Okay. So you connected with or are in a group angrywith someone on LinkedIn, and in your opinion the person hasn't been acting professionally.

Now what?

If someone in your network has committed an unpardonable faux pas, here are some steps you can take to address the situation.

1.  Someone sent you a spammy email shortly after you agreed to connect on LinkedIn.

Unless you're fairly certain this connection could or should lead to something positive, I'd suggest you disconnect in a hurry.

There are two ways to Screen Shot 2014-08-29 at 7.12.48 AMremove a person from your network. First, you can click Remove Connection right on his profile. However, your name will then appear on his Who's Viewed Your Profile list.

You can also go to your Connections tab on the top toolbar, put his name in the Search box, and select More>Remove connection when his entry is displayed.

2.   One of your connections sends you way too many direct messages, and they're usually about subjects you have no interest in.

If the person is a valued connection, I'd politely ask her to take you off of her email campaign list in the future. If the problem persists, consider removing her from your network.

3.   The person sending too many irrelevant direct messages Screen Shot 2014-08-29 at 7.19.44 AMis not directly connected to you, but you're in the same LinkedIn group.

If the group provides relevant information and good relationships for you, you can either politely ask the person to stop sending you direct messages or you can go to the Settings tab in that group and uncheck Allow members of this group to send me messages via LinkedIn. However, then you won't be able to receive direct messages from anyone in the group.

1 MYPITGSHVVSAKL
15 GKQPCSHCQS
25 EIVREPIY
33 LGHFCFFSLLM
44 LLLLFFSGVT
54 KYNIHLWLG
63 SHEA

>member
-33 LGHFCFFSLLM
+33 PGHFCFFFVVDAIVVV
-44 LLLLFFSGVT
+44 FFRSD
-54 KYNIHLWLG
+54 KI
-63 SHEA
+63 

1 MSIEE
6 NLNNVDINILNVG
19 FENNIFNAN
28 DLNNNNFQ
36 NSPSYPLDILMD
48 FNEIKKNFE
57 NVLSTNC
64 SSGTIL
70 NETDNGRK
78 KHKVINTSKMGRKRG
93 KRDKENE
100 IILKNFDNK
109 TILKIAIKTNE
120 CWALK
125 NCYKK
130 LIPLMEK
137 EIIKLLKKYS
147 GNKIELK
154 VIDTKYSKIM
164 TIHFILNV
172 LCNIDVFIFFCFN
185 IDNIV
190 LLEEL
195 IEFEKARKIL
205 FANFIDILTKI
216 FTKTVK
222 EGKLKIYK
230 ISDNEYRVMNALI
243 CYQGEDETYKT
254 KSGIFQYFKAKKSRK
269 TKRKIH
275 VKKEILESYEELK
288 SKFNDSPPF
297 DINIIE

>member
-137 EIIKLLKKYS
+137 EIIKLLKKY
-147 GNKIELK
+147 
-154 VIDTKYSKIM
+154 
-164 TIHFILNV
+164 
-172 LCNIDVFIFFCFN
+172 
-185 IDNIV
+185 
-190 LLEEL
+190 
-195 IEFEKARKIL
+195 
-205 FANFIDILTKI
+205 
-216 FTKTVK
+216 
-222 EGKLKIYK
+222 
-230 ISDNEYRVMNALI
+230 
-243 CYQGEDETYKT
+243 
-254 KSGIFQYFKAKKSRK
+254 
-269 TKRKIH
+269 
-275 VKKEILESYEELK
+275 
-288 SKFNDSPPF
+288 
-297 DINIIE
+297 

4.  A person in your network posts too many status updates, and they're usually irrelevant or downright silly. However, you don't want to disconnect with him because you think it will be a beneficial relationship.

The next time you see a status update from him, slide over to the top right of the status update and click the word "Hide." Then his status updates will no longer appear in your feed.

5.  A friend calls you and says one of your LinkedIn connections is driving her crazy. The guy refers to your friendship in his unending phone messages, and she's just not interested in what he's selling.

First, ask him to stop contacting your LinkedIn connections and dropping your name without your permission. Secondly, you may want to consider hiding your first-level connections from your network. But before you take this step, be sure you understand the ramifications of this important decision. I discuss the pros and cons in my article "Should You Hide Your LinkedIn Connections?"

If these scenarios are popping up frequently, maybe it's time to revisit your overall LinkedIn connections strategy. For help with this, check out my article "The LinkedIn Connection Conundrum: Who Should Be In Your Network?"